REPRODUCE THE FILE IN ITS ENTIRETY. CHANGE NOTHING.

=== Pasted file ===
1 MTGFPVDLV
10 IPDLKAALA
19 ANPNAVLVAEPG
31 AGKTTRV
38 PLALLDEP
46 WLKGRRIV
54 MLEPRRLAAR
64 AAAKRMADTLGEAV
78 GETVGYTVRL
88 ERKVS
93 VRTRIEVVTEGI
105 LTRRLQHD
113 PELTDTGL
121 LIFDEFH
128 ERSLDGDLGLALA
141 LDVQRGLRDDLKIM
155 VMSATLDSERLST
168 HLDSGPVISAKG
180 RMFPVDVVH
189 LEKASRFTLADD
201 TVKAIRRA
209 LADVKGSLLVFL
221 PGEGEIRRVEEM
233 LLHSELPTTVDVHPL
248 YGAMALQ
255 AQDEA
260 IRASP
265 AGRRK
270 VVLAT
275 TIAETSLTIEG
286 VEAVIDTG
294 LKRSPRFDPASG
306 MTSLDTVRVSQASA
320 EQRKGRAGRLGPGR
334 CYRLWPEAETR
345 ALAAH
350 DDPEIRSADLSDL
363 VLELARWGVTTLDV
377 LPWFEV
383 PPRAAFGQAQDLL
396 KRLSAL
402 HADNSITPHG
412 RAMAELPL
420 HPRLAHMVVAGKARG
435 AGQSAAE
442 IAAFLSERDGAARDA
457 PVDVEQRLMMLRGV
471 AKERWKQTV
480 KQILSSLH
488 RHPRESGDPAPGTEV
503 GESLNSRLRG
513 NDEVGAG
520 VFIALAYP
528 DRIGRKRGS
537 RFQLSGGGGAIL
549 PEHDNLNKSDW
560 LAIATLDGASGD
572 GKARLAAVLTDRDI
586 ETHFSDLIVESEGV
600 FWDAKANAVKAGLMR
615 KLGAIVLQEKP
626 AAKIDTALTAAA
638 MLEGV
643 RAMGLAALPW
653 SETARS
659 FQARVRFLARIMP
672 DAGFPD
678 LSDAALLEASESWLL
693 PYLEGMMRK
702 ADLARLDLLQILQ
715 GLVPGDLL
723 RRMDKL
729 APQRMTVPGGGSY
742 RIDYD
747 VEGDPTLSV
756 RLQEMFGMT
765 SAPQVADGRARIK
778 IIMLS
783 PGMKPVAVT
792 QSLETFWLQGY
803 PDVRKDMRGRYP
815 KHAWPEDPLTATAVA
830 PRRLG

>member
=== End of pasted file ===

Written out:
1 MTGFPVDLV
10 IPDLKAALA
19 ANPNAVLVAEPG
31 AGKTTRV
38 PLALLDEP
46 WLKGRRIV
54 MLEPRRLAAR
64 AAAKRMADTLGEAV
78 GETVGYTVRL
88 ERKVS
93 VRTRIEVVTEGI
105 LTRRLQHD
113 PELTDTGL
121 LIFDEFH
128 ERSLDGDLGLALA
141 LDVQRGLRDDLKIM
155 VMSATLDSERLST
168 HLDSGPVISAKG
180 RMFPVDVVH
189 LEKASRFTLADD
201 TVKAIRRA
209 LADVKGSLLVFL
221 PGEGEIRRVEEM
233 LLHSELPTTVDVHPL
248 YGAMALQ
255 AQDEA
260 IRASP
265 AGRRK
270 VVLAT
275 TIAETSLTIEG
286 VEAVIDTG
294 LKRSPRFDPASG
306 MTSLDTVRVSQASA
320 EQRKGRAGRLGPGR
334 CYRLWPEAETR
345 ALAAH
350 DDPEIRSADLSDL
363 VLELARWGVTTLDV
377 LPWFEV
383 PPRAAFGQAQDLL
396 KRLSAL
402 HADNSITPHG
412 RAMAELPL
420 HPRLAHMVVAGKARG
435 AGQSAAE
442 IAAFLSERDGAARDA
457 PVDVEQRLMMLRGV
471 AKERWKQTV
480 KQILSSLH
488 RHPRESGDPAPGTEV
503 GESLNSRLRG
513 NDEVGAG
520 VFIALAYP
528 DRIGRKRGS
537 RFQLSGGGGAIL
549 PEHDNLNKSDW
560 LAIATLDGASGD
572 GKARLAAVLTDRDI
586 ETHFSDLIVESEGV
600 FWDAKANAVKAGLMR
615 KLGAIVLQEKP
626 AAKIDTALTAAA
638 MLEGV
643 RAMGLAALPW
653 SETARS
659 FQARVRFLARIMP
672 DAGFPD
678 LSDAALLEASESWLL
693 PYLEGMMRK
702 ADLARLDLLQILQ
715 GLVPGDLL
723 RRMDKL
729 APQRMTVPGGGSY
742 RIDYD
747 VEGDPTLSV
756 RLQEMFGMT
765 SAPQVADGRARIK
778 IIMLS
783 PGMKPVAVT
792 QSLETFWLQGY
803 PDVRKDMRGRYP
815 KHAWPEDPLTATAVA
830 PRRLG

>member